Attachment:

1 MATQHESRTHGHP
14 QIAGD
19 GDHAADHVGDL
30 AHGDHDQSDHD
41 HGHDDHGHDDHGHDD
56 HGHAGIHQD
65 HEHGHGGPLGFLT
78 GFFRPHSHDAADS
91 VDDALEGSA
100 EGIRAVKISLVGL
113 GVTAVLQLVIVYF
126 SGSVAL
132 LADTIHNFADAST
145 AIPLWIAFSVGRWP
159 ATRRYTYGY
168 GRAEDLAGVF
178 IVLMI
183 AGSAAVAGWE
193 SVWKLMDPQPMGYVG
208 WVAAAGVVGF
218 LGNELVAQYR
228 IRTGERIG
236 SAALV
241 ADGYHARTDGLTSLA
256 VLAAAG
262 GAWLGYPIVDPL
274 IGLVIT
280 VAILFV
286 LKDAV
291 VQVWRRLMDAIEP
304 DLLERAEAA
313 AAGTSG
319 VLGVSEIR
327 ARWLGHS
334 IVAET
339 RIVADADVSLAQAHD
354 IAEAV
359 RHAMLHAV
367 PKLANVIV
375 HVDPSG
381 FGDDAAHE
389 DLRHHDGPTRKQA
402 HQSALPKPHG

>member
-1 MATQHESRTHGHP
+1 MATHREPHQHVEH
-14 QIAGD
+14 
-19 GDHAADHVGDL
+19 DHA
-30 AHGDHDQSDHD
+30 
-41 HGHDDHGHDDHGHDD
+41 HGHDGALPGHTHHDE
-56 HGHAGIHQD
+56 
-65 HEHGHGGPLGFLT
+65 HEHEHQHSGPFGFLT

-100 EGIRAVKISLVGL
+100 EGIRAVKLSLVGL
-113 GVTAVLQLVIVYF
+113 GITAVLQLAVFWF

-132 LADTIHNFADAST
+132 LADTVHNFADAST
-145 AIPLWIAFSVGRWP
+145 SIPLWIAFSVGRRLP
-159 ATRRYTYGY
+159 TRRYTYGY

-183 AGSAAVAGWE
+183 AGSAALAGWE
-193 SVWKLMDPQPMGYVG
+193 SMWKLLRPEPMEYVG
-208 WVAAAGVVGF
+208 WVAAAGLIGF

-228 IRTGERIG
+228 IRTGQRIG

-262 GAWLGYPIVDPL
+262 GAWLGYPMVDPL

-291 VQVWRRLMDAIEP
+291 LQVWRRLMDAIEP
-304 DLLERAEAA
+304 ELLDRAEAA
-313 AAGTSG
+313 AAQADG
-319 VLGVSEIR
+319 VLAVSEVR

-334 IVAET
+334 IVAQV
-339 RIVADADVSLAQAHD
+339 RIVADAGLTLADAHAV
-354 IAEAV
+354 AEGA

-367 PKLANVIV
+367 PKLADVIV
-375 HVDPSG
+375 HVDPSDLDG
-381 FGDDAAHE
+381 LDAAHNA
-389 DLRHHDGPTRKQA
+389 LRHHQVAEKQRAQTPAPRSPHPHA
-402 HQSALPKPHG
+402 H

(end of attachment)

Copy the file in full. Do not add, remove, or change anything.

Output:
1 MATQHESRTHGHP
14 QIAGD
19 GDHAADHVGDL
30 AHGDHDQSDHD
41 HGHDDHGHDDHGHDD
56 HGHAGIHQD
65 HEHGHGGPLGFLT
78 GFFRPHSHDAADS
91 VDDALEGSA
100 EGIRAVKISLVGL
113 GVTAVLQLVIVYF
126 SGSVAL
132 LADTIHNFADAST
145 AIPLWIAFSVGRWP
159 ATRRYTYGY
168 GRAEDLAGVF
178 IVLMI
183 AGSAAVAGWE
193 SVWKLMDPQPMGYVG
208 WVAAAGVVGF
218 LGNELVAQYR
228 IRTGERIG
236 SAALV
241 ADGYHARTDGLTSLA
256 VLAAAG
262 GAWLGYPIVDPL
274 IGLVIT
280 VAILFV
286 LKDAV
291 VQVWRRLMDAIEP
304 DLLERAEAA
313 AAGTSG
319 VLGVSEIR
327 ARWLGHS
334 IVAET
339 RIVADADVSLAQAHD
354 IAEAV
359 RHAMLHAV
367 PKLANVIV
375 HVDPSG
381 FGDDAAHE
389 DLRHHDGPTRKQA
402 HQSALPKPHG

>member
-1 MATQHESRTHGHP
+1 MATHREPHQHVEH
-14 QIAGD
+14 
-19 GDHAADHVGDL
+19 DHA
-30 AHGDHDQSDHD
+30 
-41 HGHDDHGHDDHGHDD
+41 HGHDGALPGHTHHDE
-56 HGHAGIHQD
+56 
-65 HEHGHGGPLGFLT
+65 HEHEHQHSGPFGFLT

-100 EGIRAVKISLVGL
+100 EGIRAVKLSLVGL
-113 GVTAVLQLVIVYF
+113 GITAVLQLAVFWF

-132 LADTIHNFADAST
+132 LADTVHNFADAST
-145 AIPLWIAFSVGRWP
+145 SIPLWIAFSVGRRLP
-159 ATRRYTYGY
+159 TRRYTYGY

-183 AGSAAVAGWE
+183 AGSAALAGWE
-193 SVWKLMDPQPMGYVG
+193 SMWKLLRPEPMEYVG
-208 WVAAAGVVGF
+208 WVAAAGLIGF

-228 IRTGERIG
+228 IRTGQRIG

-262 GAWLGYPIVDPL
+262 GAWLGYPMVDPL

-291 VQVWRRLMDAIEP
+291 LQVWRRLMDAIEP
-304 DLLERAEAA
+304 ELLDRAEAA
-313 AAGTSG
+313 AAQADG
-319 VLGVSEIR
+319 VLAVSEVR

-334 IVAET
+334 IVAQV
-339 RIVADADVSLAQAHD
+339 RIVADAGLTLADAHAV
-354 IAEAV
+354 AEGA

-367 PKLANVIV
+367 PKLADVIV
-375 HVDPSG
+375 HVDPSDLDG
-381 FGDDAAHE
+381 LDAAHNA
-389 DLRHHDGPTRKQA
+389 LRHHQVAEKQRAQTPAPRSPHPHA
-402 HQSALPKPHG
+402 H